F1, eat your heart out: the lawnmowers have it

A Slice of Britain: As the British racing season comes to a finale, competition among the tractor-style grass-cutters is intense
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The Independent Online

A buzz comes over the radio and the roar and splutter of engines halts, abruptly. "First aid, first aid," crackles the speaker. "There are two casualties in the lawnmower field." The sarcasm dripping off the request is to be excused: an ambulance speeds over to find that the "casualties" consist of a cut knee and a broken lawnmower.

Lawnmowers, most commonly associated with sunny, Sunday afternoons, make unlikely racing vehicles. But for a dedicated, not to say eccentric, few they provide more drama than any Ferrari or McLaren.

This weekend, the keenest members of the British Lawn Mower Racing Association gather at the Knebworth Game and Country Show in Hertfordshire for the British championships. Although there is a tented pit stop of sorts, the track itself resembles a harvest scene: scattered hay bales make up the chicanes and turns.

The season, which runs from May to October over 12 separate meets, builds to a finale this weekend. Two races decide the finals. The 40 entrants seem oblivious to the smell of gunpowder and crack of shotguns from the alarmingly close clay-pigeon shooting competition. Each man (and all but one of the competitors are men) is focused on one thing: making his mower go fastest.

The British Lawn Mower Racing Association began in 1973 over a pint at the Cricketers' Arms pub in Wisborough Green, West Sussex. Dreamt up by a group of disillusioned petrolheads fed up with the prohibitive cost of motor sports, they looked in their gardens and decided motor mowers were the answer. Although mowers can be lowered and the bodywork modified to add a seat and back wheels, souping up the engine is banned, keeping costs down and preventing "the sport" from being hijacked by professionals.

Roger Knowlson, a 50-year-old plumber from Bristol, is on his third cup of tea of the morning. Dressed in a bright red BLMRA sweatshirt and a deerstalker hat, he is perched on a trailer and talking engines. He explains that the attraction of his chosen pastime is the social life. "To be honest," he says, "the racing's the least of it. We come down on a Friday with a barbecue and a few crates of beer, and camp out. It's brilliant."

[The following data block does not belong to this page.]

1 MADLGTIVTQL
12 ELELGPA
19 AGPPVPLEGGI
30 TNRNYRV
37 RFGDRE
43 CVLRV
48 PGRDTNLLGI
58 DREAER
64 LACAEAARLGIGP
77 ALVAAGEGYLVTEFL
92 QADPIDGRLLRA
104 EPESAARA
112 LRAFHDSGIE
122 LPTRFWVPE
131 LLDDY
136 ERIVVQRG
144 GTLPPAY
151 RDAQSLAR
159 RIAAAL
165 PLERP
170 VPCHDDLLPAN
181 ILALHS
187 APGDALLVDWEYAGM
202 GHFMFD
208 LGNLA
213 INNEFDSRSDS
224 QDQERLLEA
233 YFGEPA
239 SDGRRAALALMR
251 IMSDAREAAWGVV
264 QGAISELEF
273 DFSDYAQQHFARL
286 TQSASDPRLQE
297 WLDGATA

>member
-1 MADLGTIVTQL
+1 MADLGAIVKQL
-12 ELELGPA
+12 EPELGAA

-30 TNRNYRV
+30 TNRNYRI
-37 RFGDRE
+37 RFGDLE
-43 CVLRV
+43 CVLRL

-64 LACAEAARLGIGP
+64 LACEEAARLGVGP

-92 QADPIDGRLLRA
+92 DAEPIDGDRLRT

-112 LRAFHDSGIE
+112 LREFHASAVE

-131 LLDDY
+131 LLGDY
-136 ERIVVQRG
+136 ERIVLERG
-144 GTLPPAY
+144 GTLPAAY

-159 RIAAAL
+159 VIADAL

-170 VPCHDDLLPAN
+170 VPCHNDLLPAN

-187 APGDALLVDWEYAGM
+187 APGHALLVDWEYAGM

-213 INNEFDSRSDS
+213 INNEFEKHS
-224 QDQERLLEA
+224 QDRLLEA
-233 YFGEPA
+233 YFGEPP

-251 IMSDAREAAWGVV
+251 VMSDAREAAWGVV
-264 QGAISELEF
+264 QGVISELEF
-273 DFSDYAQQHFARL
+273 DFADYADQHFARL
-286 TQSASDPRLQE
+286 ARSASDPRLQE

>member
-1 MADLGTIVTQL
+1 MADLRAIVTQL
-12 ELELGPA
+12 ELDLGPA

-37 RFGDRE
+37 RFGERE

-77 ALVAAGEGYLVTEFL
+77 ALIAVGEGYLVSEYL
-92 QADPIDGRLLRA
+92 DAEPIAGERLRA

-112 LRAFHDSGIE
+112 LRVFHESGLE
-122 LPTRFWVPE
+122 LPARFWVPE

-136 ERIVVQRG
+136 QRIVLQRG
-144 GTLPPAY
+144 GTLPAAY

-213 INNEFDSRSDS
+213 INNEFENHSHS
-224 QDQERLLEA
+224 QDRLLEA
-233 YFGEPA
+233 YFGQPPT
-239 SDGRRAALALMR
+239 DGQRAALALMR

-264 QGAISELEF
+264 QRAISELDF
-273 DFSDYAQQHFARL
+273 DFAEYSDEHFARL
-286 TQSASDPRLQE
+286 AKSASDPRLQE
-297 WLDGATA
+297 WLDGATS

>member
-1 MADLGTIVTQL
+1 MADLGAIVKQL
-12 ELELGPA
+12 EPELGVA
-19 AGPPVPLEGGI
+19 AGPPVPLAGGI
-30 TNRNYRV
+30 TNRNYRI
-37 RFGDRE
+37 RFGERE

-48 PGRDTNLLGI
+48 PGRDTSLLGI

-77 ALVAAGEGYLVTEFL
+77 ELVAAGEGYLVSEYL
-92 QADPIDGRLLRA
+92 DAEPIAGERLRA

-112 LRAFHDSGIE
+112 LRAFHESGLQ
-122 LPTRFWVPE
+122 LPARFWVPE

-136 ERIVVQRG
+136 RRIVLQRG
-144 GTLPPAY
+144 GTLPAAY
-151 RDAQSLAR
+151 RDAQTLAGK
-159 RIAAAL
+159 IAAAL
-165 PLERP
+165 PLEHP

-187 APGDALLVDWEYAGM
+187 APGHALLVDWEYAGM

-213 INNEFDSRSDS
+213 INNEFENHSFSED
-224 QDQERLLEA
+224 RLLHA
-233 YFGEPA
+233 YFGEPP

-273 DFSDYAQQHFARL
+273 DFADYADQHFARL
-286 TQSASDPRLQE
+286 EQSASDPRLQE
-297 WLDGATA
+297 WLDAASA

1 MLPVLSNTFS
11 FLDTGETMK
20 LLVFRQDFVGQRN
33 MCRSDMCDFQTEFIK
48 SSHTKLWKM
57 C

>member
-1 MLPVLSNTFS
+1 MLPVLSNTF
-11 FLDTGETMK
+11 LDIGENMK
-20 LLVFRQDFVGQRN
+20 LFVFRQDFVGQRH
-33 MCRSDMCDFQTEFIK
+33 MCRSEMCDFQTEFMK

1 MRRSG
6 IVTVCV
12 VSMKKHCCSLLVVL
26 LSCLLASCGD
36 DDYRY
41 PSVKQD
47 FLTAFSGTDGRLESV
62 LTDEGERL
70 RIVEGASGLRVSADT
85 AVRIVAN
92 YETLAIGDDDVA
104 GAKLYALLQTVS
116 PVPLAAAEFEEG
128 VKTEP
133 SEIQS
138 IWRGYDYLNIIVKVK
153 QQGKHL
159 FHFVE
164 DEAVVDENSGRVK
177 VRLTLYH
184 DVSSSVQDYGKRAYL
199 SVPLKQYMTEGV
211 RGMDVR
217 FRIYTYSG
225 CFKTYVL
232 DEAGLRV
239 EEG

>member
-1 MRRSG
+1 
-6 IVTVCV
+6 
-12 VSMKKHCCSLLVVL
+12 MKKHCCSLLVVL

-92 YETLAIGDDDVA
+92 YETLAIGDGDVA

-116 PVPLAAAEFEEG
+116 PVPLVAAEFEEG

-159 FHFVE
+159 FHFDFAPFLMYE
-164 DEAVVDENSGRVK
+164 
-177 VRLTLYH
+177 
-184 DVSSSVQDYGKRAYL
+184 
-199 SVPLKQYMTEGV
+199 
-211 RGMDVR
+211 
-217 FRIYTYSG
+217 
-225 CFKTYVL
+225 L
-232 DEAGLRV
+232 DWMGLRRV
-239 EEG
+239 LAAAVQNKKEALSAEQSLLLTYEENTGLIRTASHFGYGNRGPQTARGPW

Which is just as well: in the main category, only one man stands a chance. "Mike Cresswell always wins," he sighs, glancing across at a man tinkering with a motor. Mr Cresswell is leading Group 2, the category for normal roller mowers attached to a drag-racing seat on low back wheels.

Mr Cresswell is a mechanic by trade and he has created the ultimate drag-mower. "It was probably about 200 hours of work to get it how I wanted it, but now it's brilliant," he says. "Originally, this was a push mower, but now it's got a great engine and a low seat and it goes like the wind." Going into his caravan, he pulls out the mower-racing newsletter, Cuttings, and proudly shows off his points in the rankings pages: 136 earned over the season. Ten points are given for each win. The nearest competitor is trailing far behind with 88.

Tension is much higher in the tractor-style racing category, Group 4. Tractor-style mowers are the largest of the racers and the battle for the British title is closely fought.

Paul Lovett is dragging hard on a roll-up. The 41-year-old appliance engineer from Diss, Norfolk, claims not to be nervous but his hands are shaking. With a mere five-point lead, there's a chance that victory could be snatched away in today's final race.

"All it takes is a belt going and that's it. I've been like a bear with a sore head the past fortnight. I've been doing it 13 years and this is the first time I've led the championships. Last year I broke my collarbone in a race, so it would be brilliant to win."

Chris Thompson, 21, is one of the young guns. Like Mr Lovett, he races in Group 4, but he has no expectation of glory: "I have no points at all because I keep crashing, but it's just so much fun to drive them."

Looking at his prized black and white mower, he suggests tentatively: "You should have a go." The words are hardly out of his mouth before I'm in the seat.

After a heavy wrench on its pull cord, the engine roars; a quick release of the clutch and it careers forward at an alarming speed. It is painfully clear how he has managed to crash so often. I rattle and bump at velocity straight towards some hay bales, hit the brake sharply and return the mower to an anxious Mr Thompson. Laughable a concept as it seems, this is skilled motor racing and, as such, best left to the professionals.

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